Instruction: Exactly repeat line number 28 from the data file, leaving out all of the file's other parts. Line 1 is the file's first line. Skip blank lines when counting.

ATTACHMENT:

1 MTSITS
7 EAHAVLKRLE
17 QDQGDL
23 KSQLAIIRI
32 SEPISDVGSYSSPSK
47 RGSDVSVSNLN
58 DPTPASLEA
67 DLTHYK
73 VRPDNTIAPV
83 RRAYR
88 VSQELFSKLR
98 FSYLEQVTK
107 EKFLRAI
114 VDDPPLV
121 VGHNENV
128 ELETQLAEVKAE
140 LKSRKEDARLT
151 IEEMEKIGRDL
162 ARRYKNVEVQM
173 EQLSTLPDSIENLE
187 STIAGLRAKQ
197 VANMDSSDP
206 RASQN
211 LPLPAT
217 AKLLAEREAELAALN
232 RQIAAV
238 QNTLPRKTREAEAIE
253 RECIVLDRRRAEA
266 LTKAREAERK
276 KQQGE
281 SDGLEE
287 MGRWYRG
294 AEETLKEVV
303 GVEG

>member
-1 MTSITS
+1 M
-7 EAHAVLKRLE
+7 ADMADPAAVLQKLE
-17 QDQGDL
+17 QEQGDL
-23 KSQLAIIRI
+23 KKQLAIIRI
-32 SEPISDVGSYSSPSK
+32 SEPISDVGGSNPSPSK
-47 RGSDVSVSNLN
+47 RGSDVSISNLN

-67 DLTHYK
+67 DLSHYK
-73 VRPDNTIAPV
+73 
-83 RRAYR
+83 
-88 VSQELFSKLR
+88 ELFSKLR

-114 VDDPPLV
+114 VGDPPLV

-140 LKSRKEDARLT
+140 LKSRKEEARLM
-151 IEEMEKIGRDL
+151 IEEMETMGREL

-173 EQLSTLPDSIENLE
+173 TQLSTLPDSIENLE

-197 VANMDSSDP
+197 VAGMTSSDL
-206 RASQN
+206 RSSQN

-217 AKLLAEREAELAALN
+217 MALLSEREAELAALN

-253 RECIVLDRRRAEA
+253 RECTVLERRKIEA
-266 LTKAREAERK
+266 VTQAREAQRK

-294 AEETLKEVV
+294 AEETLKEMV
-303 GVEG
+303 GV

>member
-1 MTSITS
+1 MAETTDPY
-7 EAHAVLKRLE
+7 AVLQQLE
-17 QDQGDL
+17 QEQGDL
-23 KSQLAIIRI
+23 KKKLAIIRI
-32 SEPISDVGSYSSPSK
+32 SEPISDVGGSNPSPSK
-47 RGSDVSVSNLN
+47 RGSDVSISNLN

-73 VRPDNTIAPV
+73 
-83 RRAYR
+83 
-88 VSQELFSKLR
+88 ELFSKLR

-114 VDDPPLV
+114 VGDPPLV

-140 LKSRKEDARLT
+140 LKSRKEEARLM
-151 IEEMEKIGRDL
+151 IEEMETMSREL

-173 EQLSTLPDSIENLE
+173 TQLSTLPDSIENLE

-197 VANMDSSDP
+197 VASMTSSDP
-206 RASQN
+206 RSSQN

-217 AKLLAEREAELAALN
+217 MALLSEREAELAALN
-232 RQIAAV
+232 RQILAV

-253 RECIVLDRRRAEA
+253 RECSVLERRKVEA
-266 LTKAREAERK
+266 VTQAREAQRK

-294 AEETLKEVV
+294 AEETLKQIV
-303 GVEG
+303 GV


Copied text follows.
253 RECIVLDRRRAEA